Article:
Health service utilization in London's African migrant communities : implications for HIV prevention.
The objective of this study was to examine health service utilization in relation to HIV/AIDS prevention in Ugandan migrants living in southeast London.
A cross-sectional survey was carried out, with face-to-face interviews using a semi-structured questionnaire about knowledge and use of health services, receipt of health promotion information and satisfaction with services.
One-hundred-and-eighteen Ugandan migrants residing in the London boroughs of Lambeth, South-wark or Lewisham, selected using non-probability snowball techniques, completed interviews between June and December 1996.
Ninety-seven per cent were registered with a local GP and 94% of people reported having been to the GP, of whom 98% had been in the past year.
Sixty-nine per cent had had contact with at least one African organization.
The vast majority of health promotion information was received from GP surgeries.
Sixty-one per cent of respondents desired further information on HIV/AIDS, while 56% indicated that the GP surgery was the most convenient place to receive this information.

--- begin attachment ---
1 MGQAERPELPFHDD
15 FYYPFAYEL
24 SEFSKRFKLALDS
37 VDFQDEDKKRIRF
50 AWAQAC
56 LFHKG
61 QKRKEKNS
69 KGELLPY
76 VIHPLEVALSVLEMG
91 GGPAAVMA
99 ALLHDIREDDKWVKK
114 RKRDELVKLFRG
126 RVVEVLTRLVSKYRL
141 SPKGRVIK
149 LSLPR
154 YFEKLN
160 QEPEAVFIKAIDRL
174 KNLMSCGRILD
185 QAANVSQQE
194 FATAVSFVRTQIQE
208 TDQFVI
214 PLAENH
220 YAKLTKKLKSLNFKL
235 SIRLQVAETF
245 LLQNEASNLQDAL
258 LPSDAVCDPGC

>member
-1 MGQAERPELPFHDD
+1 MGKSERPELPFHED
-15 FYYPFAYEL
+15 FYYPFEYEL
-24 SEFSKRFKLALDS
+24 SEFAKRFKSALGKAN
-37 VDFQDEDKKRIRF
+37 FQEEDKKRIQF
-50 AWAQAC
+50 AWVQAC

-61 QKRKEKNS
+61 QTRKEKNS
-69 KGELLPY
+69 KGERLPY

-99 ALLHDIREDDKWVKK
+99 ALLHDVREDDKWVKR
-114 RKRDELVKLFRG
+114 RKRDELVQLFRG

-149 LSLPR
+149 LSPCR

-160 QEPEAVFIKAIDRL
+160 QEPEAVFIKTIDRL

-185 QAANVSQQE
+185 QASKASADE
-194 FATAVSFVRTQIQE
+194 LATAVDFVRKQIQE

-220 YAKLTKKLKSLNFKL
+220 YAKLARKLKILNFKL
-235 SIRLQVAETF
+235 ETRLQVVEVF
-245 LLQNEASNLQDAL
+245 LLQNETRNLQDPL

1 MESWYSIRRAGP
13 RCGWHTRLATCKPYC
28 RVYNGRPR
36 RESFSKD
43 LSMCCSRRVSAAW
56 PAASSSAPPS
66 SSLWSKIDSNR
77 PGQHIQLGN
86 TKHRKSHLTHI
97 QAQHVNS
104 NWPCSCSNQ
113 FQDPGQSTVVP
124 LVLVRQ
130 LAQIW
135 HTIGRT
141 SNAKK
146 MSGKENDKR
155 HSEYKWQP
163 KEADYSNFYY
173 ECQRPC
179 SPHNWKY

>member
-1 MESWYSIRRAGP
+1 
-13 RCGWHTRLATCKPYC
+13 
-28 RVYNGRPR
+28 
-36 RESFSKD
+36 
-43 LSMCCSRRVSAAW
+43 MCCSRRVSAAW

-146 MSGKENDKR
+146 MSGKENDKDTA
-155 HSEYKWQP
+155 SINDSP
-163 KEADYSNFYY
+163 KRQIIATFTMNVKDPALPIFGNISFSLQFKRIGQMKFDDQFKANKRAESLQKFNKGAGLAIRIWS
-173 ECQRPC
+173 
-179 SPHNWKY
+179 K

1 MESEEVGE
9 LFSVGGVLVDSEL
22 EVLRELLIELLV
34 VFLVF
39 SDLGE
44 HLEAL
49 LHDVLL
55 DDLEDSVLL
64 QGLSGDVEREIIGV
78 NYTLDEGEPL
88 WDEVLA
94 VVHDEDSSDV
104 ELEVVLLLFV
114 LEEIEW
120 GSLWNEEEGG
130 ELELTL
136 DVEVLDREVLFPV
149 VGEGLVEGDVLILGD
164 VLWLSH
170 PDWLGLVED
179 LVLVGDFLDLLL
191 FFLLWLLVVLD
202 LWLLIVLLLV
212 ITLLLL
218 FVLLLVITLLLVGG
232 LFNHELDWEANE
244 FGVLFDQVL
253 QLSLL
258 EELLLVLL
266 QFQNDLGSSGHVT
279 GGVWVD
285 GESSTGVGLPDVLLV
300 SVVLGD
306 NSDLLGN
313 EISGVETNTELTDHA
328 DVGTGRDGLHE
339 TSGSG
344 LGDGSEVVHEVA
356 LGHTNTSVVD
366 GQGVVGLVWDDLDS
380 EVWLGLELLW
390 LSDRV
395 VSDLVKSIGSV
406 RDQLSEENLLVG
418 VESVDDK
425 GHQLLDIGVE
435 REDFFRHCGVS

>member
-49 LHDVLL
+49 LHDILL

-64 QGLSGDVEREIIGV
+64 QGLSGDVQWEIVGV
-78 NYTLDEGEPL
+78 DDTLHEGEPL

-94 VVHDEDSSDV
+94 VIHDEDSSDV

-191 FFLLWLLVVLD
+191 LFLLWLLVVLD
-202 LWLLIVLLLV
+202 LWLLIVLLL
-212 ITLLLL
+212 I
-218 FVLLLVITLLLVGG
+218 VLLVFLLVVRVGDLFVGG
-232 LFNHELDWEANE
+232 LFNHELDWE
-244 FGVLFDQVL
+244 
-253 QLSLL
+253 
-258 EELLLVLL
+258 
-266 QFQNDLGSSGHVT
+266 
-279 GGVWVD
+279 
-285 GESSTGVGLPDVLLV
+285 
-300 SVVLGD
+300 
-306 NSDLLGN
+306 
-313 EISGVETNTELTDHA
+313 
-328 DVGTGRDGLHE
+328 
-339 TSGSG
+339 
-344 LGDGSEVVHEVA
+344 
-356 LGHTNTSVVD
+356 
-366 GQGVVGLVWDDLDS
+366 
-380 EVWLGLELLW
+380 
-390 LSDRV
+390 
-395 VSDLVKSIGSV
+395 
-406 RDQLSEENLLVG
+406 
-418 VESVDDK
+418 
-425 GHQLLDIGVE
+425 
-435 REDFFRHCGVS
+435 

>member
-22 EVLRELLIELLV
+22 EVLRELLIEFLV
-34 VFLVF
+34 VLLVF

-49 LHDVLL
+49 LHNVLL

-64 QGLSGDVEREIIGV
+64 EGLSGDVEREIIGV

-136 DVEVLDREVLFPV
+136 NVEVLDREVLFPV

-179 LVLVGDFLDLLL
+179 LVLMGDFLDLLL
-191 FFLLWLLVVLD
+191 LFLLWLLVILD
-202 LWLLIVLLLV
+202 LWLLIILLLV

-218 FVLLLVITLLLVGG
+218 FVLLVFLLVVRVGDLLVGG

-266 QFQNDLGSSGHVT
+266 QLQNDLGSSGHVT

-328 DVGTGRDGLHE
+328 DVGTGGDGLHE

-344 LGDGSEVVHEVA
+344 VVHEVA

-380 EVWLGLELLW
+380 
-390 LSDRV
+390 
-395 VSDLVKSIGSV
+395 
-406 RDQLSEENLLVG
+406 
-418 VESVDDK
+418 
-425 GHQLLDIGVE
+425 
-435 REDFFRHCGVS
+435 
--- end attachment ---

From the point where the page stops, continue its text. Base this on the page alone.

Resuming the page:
A large majority of the Ugandan migrants in this study were avid users of primary care and felt it was the most convenient place to receive health promotion information.
HIV prevention strategies in sub-Saharan African communities should integrate the work of African community organizations and primary care providers.
Mots-clés Pascal : Besoin utilisateur, Service santé, Prévention, Promotion santé, Immigrant, SIDA, Virose, Infection, Royaume Uni, Europe, Utilisation, Homme, Immunopathologie, Immunodéficit, Londres
Mots-clés Pascal anglais : User need, Health service, Prevention, Health promotion, Immigrant, AIDS, Viral disease, Infection, United Kingdom, Europe, Use, Human, Immunopathology, Immune deficiency
Notice produite par :
Inist-CNRS - Institut de l'Information Scientifique et Technique
Cote : 98-0395169
Code Inist : 002B30A03A. Création : 25/01/1999.